The element, a kind of natural gas hydrate, was discovered in the area in 2007, but this is the first time the country is able to successfully extract combustible ice from the seabed, in a single, continuous operation on a floating production platform in the Shenhu area of the South China Sea, about 300km southeast of Hong Kong, state-run Xinhua news agency reports.”
Methane hydrate global sources are estimated to exceed the combined energy content of all other fossil fuels.”
It turns out that China was not looking to drill for oil but for a natural resource more valuable than oil. Estimates of the South China Sea’s methane hydrate potential now range as high as 150 billion cubic meters of natural gas equivalent, sufficient to satisfy China’s entire energy consumption for at least 50 years.
The commercial production of methane hydrate would reduce China’s dependence on energy imports, which accounts for nearly 60% of its crude oil needs, making it the world’s No. 2 importer by volume, after the U.S.
Methane hydrate will also aid China’s efforts to shift to natural gas from coal, which accounts for nearly 70% of its primary-energy consumption, which has caused harmful pollution to China’s cities.
China’s continued economic prosperity will depend on its successful extraction of methane hydrates in the waters of Vietnam and the Philippines where China’s marine researchers have discovered this mineral that will lead to a “global energy revolution.”
This explains why China is aggressively pursuing the occupation of Philippine and Vietnamese shoals and their conversion to artificial islands in order to safely conduct their exploration and production of methane hydrate in the territorial waters of Vietnam and the Philippines.
The Sampaguita Field in the Recto Bank (Reed Bank) area located only 50 miles west of the Philippine island of Palawan is considered a methane hydrate “honey pot” which carries enough of this precious resource to make the Philippines not only energy self-sufficient for 1,000 years but can generate billions, if not trillions, of dollars in revenue from its export.
Pres. Benigno Aquino Jr. may have mistakenly believed that Recto Bank had oil and that there was enough of it there to warn China in his State of the Nation Address (SONA) in July 2011 to back off any plans to invade it. “If you set foot in Recto Bank, it will be as if you set foot on Recto Avenue,” he warned. “What’s ours is ours!”
Magdalo partylist Rep. Gary Alejano deplored Duterte’s admission that he is “powerless” to stop China. “This is a defeatist narrative fitting squarely to what China wants us to feel,” he said. He expressed hope that Duterte would show the same resolve in defending national interest and territorial integrity “the same way he treats his war on drugs in the country.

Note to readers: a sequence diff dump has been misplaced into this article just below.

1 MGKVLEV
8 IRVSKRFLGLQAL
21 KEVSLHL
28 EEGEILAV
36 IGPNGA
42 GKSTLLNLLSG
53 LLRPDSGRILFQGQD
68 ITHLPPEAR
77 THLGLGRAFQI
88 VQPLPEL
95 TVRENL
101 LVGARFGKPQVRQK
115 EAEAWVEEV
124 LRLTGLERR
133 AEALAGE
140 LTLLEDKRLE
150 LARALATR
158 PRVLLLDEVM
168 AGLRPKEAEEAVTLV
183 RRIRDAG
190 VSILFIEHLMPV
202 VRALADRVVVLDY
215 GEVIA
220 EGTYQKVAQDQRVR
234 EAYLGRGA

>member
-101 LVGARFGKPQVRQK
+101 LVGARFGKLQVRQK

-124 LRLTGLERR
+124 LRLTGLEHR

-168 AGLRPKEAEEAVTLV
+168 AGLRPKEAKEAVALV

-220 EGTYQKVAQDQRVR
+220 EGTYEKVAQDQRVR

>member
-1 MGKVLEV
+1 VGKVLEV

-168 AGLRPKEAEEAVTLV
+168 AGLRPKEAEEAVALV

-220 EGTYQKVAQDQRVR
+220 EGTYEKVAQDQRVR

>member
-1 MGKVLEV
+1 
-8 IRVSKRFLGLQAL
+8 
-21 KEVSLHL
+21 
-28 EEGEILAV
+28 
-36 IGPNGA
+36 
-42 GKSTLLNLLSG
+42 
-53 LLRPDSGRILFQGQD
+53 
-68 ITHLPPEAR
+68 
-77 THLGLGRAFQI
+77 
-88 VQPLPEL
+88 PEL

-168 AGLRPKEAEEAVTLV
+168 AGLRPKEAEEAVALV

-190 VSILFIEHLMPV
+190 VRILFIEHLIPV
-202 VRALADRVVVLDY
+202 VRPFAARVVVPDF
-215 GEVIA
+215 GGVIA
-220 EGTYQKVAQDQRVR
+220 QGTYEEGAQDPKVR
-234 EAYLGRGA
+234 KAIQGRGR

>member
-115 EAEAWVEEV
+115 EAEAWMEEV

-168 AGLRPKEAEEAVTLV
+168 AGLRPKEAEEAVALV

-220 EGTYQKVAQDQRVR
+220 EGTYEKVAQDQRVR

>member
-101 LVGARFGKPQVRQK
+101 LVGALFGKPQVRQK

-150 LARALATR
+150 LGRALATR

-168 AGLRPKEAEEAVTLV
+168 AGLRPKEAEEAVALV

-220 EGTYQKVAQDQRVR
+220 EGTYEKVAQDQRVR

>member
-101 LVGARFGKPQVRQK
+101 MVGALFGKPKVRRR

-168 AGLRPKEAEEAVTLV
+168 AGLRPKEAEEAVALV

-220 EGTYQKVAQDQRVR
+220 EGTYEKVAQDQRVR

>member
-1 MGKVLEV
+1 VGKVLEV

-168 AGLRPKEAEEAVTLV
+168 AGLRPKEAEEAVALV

“He should be brave and face China instead of killing his own countrymen (in his war on drugs). He must remember that these illegal drugs also come from China,” Alejano said.
Alejano also warned of “any economic deal or economic development to prosper in exchange to forfeiting our rights over the disputed waters,” he said.
In his article “Rally to the flag” published on July 27, 2012, former Local Governments Secretary Rafael Alunan III proposed that Philippine “diplomacy should forge strong bonds with the UN, ASEAN and friendly nations like Japan, South Korea and Australia, in partnership with the United States to provide the back-up muscle, to get China to back off and sincerely live up to its declared “peaceful rise.” Diplomacy must forge close security ties and supply agreements at concessional terms during our build-up phase.”
“The US and Japanese militaries are already more than a match for the Chinese which is the main reason why China is resorting to bully tactics and bluffing with its civilian maritime agencies so as not to provoke a military response from other regional and global powers,” Rep. Alejano said.
Chinese fighter jets buzz US Navy destroyer as it conducts “freedon of navigation” patrols in the South China Sea (left). Bay Area Filipino-Americans demonstrate against China (right). Photos: US Navy and Atty. Rodis
The day after Duterte disclosed Xi’s threat, Philippine Supreme Court Justice Antonio Carpio urged the Philippine government to sue China for threatening war against the Philippines over the West Philippine Sea dispute.
Carpio wrote, “As a nation that under its Constitution has renounced war as an instrument of national policy, the Philippines’ recourse is to bring China’s threat of war to another UNCLOS arbitral tribunal, to secure an order directing China to comply with the ruling of the UNCLOS arbitral tribunal that declared the Reed Bank part of Philippine EEZ.”
Justice Carpio also urged the Philippine government to bring China’s threat to go to war before the United Nations General Assembly by “sponsoring a resolution condemning China’s threat of war against the Philippines and demanding that China comply with the ruling of the UNCLOS arbitral tribunal.”
If the Philippines does not protest China’s threat of war, it will mean that the Philippines is surrendering its sovereignty to China. .”Acquiescence means the Philippines will lose forever its EEZ in the West Philippine Sea to China,” Justice Carpio said.
On the occasion of celebrating the 119th anniversary of Philippine independence on June 12, Filipinos should remember the meaning of the words in the Philippine National Anthem first sung on that fateful day.
Land dear and holy,
Cradle of noble heroes,
Ne’er shall invaders
Trample thy sacred shore.
(Send comments to Rodel50@gmail.com or mail them to the Law Offices of Rodel Rodis at 2429 Ocean Avenue, San Francisco, CA 94127 or call 415.334.7800). Published 6/1/17